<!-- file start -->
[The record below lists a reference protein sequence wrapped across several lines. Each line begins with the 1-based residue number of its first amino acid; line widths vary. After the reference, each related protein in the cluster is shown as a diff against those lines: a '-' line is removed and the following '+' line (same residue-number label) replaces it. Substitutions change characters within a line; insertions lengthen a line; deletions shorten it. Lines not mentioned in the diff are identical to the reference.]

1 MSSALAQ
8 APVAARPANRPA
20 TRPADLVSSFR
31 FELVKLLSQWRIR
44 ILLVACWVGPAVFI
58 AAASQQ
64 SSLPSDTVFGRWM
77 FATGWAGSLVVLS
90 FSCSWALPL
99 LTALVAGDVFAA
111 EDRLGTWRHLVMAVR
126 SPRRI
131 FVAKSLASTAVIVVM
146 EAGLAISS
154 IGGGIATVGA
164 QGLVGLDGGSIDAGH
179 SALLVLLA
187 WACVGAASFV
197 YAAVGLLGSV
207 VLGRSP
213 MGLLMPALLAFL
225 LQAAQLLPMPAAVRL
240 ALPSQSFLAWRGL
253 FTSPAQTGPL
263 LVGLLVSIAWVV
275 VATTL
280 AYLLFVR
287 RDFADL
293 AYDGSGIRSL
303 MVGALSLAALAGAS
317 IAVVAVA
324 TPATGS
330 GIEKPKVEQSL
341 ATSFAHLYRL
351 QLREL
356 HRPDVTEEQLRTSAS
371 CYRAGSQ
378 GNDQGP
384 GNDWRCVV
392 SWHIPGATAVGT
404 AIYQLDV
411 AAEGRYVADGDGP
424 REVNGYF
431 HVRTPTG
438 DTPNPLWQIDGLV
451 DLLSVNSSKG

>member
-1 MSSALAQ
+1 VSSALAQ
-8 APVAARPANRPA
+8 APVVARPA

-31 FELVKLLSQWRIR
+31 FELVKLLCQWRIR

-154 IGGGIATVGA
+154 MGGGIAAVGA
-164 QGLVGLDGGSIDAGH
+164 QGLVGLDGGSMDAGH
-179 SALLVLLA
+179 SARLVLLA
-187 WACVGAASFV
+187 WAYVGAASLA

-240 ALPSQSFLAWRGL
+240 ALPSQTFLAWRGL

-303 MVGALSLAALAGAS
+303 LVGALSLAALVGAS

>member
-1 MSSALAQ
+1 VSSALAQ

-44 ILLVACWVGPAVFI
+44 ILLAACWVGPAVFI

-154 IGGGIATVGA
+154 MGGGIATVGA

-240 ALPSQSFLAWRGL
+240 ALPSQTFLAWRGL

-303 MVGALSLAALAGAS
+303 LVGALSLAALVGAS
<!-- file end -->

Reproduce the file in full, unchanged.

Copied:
[The record below lists a reference protein sequence wrapped across several lines. Each line begins with the 1-based residue number of its first amino acid; line widths vary. After the reference, each related protein in the cluster is shown as a diff against those lines: a '-' line is removed and the following '+' line (same residue-number label) replaces it. Substitutions change characters within a line; insertions lengthen a line; deletions shorten it. Lines not mentioned in the diff are identical to the reference.]

1 MSSALAQ
8 APVAARPANRPA
20 TRPADLVSSFR
31 FELVKLLSQWRIR
44 ILLVACWVGPAVFI
58 AAASQQ
64 SSLPSDTVFGRWM
77 FATGWAGSLVVLS
90 FSCSWALPL
99 LTALVAGDVFAA
111 EDRLGTWRHLVMAVR
126 SPRRI
131 FVAKSLASTAVIVVM
146 EAGLAISS
154 IGGGIATVGA
164 QGLVGLDGGSIDAGH
179 SALLVLLA
187 WACVGAASFV
197 YAAVGLLGSV
207 VLGRSP
213 MGLLMPALLAFL
225 LQAAQLLPMPAAVRL
240 ALPSQSFLAWRGL
253 FTSPAQTGPL
263 LVGLLVSIAWVV
275 VATTL
280 AYLLFVR
287 RDFADL
293 AYDGSGIRSL
303 MVGALSLAALAGAS
317 IAVVAVA
324 TPATGS
330 GIEKPKVEQSL
341 ATSFAHLYRL
351 QLREL
356 HRPDVTEEQLRTSAS
371 CYRAGSQ
378 GNDQGP
384 GNDWRCVV
392 SWHIPGATAVGT
404 AIYQLDV
411 AAEGRYVADGDGP
424 REVNGYF
431 HVRTPTG
438 DTPNPLWQIDGLV
451 DLLSVNSSKG

>member
-1 MSSALAQ
+1 VSSALAQ
-8 APVAARPANRPA
+8 APVVARPA

-31 FELVKLLSQWRIR
+31 FELVKLLCQWRIR

-154 IGGGIATVGA
+154 MGGGIAAVGA
-164 QGLVGLDGGSIDAGH
+164 QGLVGLDGGSMDAGH
-179 SALLVLLA
+179 SARLVLLA
-187 WACVGAASFV
+187 WAYVGAASLA

-240 ALPSQSFLAWRGL
+240 ALPSQTFLAWRGL

-303 MVGALSLAALAGAS
+303 LVGALSLAALVGAS

>member
-1 MSSALAQ
+1 VSSALAQ

-44 ILLVACWVGPAVFI
+44 ILLAACWVGPAVFI

-154 IGGGIATVGA
+154 MGGGIATVGA

-240 ALPSQSFLAWRGL
+240 ALPSQTFLAWRGL

-303 MVGALSLAALAGAS
+303 LVGALSLAALVGAS